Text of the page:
CIRCLE: Exclusively Circle
The Circle line shares most of its track with other lines. From Hammersmith to Liverpool Street it's no different to the Hammersmith & City line. From Tower Hill to Gloucester Road it's essentially the District line. And from High Street Kensington to Edgware Road it's basically the District line again. But there are three points where the Circle line breaks out and enjoys a solo identity, three places with platforms for the Circle line and no other service. So that's where I've been.
ALDGATE: (platforms 1 and 4)
Aldgate is the Circle line's proper special station, the only place the Hammersmith & City and District lines fail to touch... although they scrape close by. From the southern end of Aldgate's platforms you can watch District trains go by, rather close, and from the northern end of platform 1 the occasional H&C, rather close. Platform 1 is one of Aldgate's pair of Circle line platforms, the other being 4 on the far side, with two Metropolitan line platforms tucked up inbetween. I like it down here, at the bottom of the forking central staircase beneath the station's vast vaulted roof. A couple of heritage platform signs remain, with proper old font and feathered arrows, and they're lovely. Bulging pillars support the ceiling, and proper Victorian brickwork rises on either side. It could almost be the 1880s down here, apart from the gleaming Chesham-bound carriages humming alongside.
But sorry, did you want to know when the next Circle line train is due? There is a Next Train Indicator on platform 1 but it doesn't change, it just says "Southbound trains; Circle line" all the time, even when one is pulling into the platform. Either the signalling systems here are dire or TfL have insufficient money, or probably both. Expect an improvement with the sub-surface signalling upgrade due in 2018, perhaps, or perhaps maybe later. If you want to anticipate the next Circle line train, whicht could be up to 10 minutes away, you have to stand in precisely the right place at the bottom of the steps and raise your eyes. That's because the only functioning Next Train Indicator at Aldgate station is on the landing halfway up (even the modern square NTIs in the ticket hall are permanently blank). This old and dotty display reveals the next destination from each platform and an actual time until departure, or perhaps even "READY" if you need to dash down really fast. At least you'll have seen this board on your way in, as you descend the grand staircase and enter this Escherdrawing of a station. The Circle's realm awaits.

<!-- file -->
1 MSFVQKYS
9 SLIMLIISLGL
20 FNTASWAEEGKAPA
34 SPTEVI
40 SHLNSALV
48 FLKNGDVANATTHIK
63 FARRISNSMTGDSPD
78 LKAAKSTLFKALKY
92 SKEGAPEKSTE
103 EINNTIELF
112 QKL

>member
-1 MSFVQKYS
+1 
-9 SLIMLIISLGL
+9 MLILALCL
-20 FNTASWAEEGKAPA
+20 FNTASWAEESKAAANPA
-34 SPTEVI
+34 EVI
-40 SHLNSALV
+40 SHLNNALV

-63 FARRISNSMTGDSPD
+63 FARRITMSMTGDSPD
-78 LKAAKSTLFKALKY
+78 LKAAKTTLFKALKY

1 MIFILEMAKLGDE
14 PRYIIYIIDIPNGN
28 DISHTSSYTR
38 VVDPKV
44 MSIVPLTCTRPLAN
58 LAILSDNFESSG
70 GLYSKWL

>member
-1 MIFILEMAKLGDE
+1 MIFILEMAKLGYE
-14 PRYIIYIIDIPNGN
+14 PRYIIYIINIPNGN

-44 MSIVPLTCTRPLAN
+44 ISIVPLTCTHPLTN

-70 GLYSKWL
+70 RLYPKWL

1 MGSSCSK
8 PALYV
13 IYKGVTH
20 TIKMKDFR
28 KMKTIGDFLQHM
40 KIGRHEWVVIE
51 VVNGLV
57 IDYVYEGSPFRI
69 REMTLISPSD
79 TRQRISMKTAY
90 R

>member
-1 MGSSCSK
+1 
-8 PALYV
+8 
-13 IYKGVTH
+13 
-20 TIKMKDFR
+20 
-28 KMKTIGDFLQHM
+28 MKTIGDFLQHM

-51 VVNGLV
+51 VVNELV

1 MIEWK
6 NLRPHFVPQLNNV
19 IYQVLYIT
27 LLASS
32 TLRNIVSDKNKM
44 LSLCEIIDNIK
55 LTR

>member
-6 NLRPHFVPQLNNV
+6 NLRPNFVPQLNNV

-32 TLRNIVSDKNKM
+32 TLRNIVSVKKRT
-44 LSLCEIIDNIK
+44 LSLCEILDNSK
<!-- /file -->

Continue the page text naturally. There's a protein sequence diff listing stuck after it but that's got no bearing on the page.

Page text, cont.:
GLOUCESTER ROAD: (platform 2)
Here at Gloucester Road, in one direction only, the Circle line branches out on its own. Head anti-clockwise and you'll roll in on platform 3, which is shared with the District so is almost ordinary. But head clockwise and you'll filter off before entering the station and arrive on exclusive platform 2. Two and three form an island together, should you ever want to change between them, which is probably unlikely. Meanwhile switching between one and two (the westbound shuffle) involves an up and over, which is more fun at the far end where the footbridge is more properly an emergency exit. I'd say passenger clientèle at Gloucester Road is more upmarket than might be found at Aldgate or Edgware Road - better dressed, more finely groomed - because this end of Kensington is a top part of town. It's even properly indoors here, actually underground, near enough.